Letters to the Editor

Letter: Some acts of expression can be harmful

By
Friday, October 16, 2015

To the Editor:

Something is missing from the attempt by Professors Ross Cheit, David Josephson, Glenn Loury, Kenneth Miller ’70 P’02 and Luther Spoehr to identify what is missing from the statement about the current debate over free expression by President Christina Paxson P’19, Provost Richard Locke P’17 and Executive Vice President for Planning and Policy Russell Carey ’91 MA’06.

Nowhere in “Free expression matters” do its authors address the fact that some acts of expression — physical threats and intimidation, explicit support for oppressive and even genocidal organizations — can and do cause real psychological and physical harm. Eugenics and related discourses of racial superiority and inferiority aren’t just disgusting ideas or theories: They are sets of beliefs that have historically been — and are still today — intrinsic to regimes that destroy the lives of ethnic minorities.

There will necessarily be debate about whether a particular act of expression has such consequences. But the idea that “free expression” can never be harmful in ways that justify decisive and even militant actions to stop it is a liberal illusion.

William Keach

Professor of English

  • Ooof

    ………….my previous comment was taken down…..no idea why….all I said was that of course some speech was harmful if it advocated for violence or actually threatened anyone’s safety….but that didn’t apply in the case of the two censored articles. …………who do I contact to find out why my comment was not allowed….I literally said nothing controversial…………

    • Sam

      The articles were not censored. Censorship pertains to a government (or some other administrative authority, but usually governments or organizations tied to the government) blocking certain ideas or words or works. For example: China’s government *censors* certain search results from Google. The FCC *censors* certain words from TV and radio at certain times. A publication making an editorial decision to rescind their own articles is not censorship.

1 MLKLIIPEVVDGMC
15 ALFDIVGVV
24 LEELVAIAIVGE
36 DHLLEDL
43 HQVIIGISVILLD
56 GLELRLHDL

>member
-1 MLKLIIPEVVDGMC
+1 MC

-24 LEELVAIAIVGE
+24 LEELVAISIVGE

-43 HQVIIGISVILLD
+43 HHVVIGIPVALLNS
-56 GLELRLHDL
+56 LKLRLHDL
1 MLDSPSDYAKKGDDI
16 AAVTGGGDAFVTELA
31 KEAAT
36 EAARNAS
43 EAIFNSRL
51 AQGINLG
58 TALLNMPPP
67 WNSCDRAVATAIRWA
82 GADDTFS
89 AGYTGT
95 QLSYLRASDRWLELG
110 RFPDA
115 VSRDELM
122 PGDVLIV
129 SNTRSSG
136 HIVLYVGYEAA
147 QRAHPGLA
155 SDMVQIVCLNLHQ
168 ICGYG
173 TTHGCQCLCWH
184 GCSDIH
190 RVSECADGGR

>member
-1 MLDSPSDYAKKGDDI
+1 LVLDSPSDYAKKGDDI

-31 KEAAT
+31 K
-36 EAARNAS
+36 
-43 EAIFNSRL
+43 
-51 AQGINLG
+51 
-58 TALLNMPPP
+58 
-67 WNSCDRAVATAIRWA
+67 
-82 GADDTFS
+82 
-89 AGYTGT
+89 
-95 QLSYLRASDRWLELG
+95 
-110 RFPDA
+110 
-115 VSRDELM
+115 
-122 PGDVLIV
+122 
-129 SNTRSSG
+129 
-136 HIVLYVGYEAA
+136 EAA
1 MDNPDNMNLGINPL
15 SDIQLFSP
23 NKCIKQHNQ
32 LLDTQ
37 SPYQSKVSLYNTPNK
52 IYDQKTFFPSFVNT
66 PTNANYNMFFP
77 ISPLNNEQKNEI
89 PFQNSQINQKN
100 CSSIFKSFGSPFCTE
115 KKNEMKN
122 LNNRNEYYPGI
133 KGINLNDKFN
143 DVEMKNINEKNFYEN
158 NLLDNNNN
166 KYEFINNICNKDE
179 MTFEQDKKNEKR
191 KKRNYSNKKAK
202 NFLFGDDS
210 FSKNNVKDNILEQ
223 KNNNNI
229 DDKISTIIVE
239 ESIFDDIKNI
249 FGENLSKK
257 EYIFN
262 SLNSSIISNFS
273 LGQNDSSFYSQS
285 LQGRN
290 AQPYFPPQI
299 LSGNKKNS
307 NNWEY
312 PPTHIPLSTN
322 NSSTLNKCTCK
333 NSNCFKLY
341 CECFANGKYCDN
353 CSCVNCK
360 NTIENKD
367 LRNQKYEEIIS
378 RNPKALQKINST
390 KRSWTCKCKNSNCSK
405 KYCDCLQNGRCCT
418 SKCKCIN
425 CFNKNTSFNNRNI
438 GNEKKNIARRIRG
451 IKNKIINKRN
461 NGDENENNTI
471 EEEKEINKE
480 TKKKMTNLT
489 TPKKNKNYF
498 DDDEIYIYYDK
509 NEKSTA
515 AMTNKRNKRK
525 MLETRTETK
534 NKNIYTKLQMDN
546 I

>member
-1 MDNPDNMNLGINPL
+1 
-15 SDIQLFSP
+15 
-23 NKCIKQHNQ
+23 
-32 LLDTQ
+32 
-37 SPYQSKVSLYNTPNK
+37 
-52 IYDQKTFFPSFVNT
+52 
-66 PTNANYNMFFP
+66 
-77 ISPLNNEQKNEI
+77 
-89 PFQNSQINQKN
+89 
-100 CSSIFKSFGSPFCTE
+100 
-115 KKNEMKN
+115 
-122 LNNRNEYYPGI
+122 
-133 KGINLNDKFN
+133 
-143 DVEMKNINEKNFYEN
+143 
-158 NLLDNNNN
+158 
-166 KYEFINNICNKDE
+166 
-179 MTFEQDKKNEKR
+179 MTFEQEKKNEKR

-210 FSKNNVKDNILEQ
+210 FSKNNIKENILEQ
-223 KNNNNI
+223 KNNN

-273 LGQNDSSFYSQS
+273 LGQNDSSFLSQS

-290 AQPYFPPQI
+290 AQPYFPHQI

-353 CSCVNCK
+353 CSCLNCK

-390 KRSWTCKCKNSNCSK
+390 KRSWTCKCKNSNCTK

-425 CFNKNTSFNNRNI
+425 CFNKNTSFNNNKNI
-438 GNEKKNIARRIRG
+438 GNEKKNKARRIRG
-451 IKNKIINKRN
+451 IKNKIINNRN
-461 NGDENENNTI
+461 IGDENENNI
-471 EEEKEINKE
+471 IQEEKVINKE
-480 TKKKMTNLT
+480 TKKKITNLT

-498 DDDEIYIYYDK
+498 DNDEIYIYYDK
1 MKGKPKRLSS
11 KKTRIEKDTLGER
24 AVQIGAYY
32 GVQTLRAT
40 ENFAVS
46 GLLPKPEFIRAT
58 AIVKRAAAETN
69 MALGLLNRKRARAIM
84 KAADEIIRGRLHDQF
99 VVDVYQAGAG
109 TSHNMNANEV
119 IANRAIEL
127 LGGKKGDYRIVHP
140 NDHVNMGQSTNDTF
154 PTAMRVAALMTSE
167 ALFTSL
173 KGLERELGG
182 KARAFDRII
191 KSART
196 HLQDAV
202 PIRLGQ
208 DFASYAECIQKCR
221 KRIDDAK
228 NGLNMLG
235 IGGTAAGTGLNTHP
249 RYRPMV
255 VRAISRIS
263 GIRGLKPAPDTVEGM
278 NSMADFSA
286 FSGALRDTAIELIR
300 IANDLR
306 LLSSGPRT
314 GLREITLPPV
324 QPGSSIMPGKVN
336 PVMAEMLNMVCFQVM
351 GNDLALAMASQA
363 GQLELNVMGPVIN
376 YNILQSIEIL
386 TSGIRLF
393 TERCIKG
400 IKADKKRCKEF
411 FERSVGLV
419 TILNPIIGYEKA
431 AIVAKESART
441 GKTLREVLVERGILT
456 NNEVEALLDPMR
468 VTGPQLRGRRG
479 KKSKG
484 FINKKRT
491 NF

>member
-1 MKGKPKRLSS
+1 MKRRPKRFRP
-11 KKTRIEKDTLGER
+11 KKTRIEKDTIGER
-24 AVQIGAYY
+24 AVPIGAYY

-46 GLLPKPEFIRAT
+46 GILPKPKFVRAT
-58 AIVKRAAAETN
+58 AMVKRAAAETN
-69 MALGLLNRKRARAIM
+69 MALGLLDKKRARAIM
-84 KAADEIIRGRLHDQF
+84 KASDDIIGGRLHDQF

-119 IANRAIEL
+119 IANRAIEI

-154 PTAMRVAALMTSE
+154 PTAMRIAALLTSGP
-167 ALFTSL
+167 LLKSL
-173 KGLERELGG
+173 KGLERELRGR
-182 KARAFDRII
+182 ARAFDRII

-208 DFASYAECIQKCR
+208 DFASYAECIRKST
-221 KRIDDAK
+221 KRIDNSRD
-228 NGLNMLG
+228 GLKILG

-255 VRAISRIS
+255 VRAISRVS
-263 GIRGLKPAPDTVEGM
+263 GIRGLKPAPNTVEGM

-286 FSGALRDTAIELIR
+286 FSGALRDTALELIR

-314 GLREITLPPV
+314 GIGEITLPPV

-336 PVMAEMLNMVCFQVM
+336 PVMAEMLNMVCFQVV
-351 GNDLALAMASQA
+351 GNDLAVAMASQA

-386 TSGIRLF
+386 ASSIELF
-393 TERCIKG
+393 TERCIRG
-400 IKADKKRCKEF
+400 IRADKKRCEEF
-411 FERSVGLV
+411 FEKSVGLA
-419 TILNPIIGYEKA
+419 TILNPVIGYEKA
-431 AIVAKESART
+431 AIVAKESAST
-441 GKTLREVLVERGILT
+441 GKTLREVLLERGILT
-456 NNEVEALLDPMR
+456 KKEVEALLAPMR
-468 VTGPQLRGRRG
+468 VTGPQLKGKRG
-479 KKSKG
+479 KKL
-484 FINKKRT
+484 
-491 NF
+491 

• Oof

        It is if the reason is that the opinions are too controversial to be shared. They didn’t take it down cause it was poorly written (which it was) they took it down because they were bullied into by the student body who demanded the silencing of that position that didn’t like. The reason they took it was to censor.

        • Sam

          A publication is not under any obligation to publish “controversial” views in the first place. I fail to see where any bullying happened, but sure. You’re entitled to that opinion. From what I’ve seen, most people want the BDH to hold themselves accountable for what they post, not take down pieces gone wrong and scramble for excuses.

  • GoBears

    Physical threats, stalking, causing alarm, and intimidation. That is the extent of “speech being harmful”. If anything else does you “real psychological and physical harm”, then get yourself into therapy or grow a pair. Support or endorsements cannot be harmful. If they were, the population of this country would be wiped out by the harm- bomb that is Donald Trump supporters.

    • browntown

      can’t agree more

    • wilecoyote

      you are a legend

  • Chris Manci

    First of all, let’s leave out the threats of physical violence and intimidation. Nobody reading these letters believes that’s what Cheit et al are defending or the administration is arguing against. That’s just a cheap piece of rhetoric by Mr. Keach.

    Keach has decided that certain expressions of ideas cause physical or psychological harm. The clear implication is that he doesn’t want those ideas expressed. Then he says there will “necessarily be debate” about which ideas are harmful. But you can’t have a debate without someone expressing those ideas — and other people listening and refuting them. You can’t have it both ways.